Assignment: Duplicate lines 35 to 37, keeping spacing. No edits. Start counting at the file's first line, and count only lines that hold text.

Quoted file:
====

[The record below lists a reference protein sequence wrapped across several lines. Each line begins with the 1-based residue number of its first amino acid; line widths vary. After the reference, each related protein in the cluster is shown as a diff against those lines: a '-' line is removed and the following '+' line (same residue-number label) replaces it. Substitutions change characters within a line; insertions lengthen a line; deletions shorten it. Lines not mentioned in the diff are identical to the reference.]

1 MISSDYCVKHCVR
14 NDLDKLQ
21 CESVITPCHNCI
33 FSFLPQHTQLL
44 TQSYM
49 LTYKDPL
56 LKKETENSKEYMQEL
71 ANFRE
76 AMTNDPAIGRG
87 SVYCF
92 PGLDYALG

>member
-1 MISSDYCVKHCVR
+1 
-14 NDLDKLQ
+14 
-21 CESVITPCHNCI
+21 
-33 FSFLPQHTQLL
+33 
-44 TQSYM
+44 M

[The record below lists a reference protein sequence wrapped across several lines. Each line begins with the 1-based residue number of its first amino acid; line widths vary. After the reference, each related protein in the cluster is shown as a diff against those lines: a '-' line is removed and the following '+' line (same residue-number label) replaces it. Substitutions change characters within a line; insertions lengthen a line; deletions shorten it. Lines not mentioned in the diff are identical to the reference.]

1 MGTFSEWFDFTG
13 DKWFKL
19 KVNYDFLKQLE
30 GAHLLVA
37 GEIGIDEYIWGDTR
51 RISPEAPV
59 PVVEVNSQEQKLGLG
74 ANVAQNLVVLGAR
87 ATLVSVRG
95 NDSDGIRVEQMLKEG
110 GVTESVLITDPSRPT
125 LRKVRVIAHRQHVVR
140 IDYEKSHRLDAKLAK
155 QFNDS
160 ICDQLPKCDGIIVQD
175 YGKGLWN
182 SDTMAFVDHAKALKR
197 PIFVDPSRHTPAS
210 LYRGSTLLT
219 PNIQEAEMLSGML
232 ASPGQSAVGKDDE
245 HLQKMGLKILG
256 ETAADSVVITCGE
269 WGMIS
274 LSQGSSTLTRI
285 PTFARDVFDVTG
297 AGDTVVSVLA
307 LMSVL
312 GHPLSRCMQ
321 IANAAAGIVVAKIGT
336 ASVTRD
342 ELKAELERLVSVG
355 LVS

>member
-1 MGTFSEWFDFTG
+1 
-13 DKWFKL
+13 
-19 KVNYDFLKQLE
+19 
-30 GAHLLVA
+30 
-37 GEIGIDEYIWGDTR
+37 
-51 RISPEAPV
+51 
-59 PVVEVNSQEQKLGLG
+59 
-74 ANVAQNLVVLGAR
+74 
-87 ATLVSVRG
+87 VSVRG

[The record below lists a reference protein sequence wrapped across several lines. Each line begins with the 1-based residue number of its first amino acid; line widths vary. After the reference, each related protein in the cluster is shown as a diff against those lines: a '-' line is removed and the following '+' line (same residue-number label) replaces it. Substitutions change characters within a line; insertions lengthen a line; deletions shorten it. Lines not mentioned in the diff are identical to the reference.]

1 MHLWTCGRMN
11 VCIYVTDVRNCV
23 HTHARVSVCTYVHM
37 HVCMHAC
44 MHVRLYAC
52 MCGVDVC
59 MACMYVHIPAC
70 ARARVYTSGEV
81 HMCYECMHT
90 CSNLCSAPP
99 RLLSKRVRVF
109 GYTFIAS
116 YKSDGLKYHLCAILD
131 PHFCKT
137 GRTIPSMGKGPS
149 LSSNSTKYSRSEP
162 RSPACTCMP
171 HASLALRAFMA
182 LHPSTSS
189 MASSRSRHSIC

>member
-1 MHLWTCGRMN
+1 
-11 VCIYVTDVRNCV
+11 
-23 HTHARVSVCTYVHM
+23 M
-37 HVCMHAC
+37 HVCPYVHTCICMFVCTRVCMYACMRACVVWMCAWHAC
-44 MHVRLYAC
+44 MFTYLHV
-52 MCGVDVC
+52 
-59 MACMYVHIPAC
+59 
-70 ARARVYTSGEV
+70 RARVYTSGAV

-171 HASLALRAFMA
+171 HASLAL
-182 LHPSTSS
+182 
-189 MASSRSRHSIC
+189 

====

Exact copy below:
110 GVTESVLITDPSRPT
125 LRKVRVIAHRQHVVR
140 IDYEKSHRLDAKLAK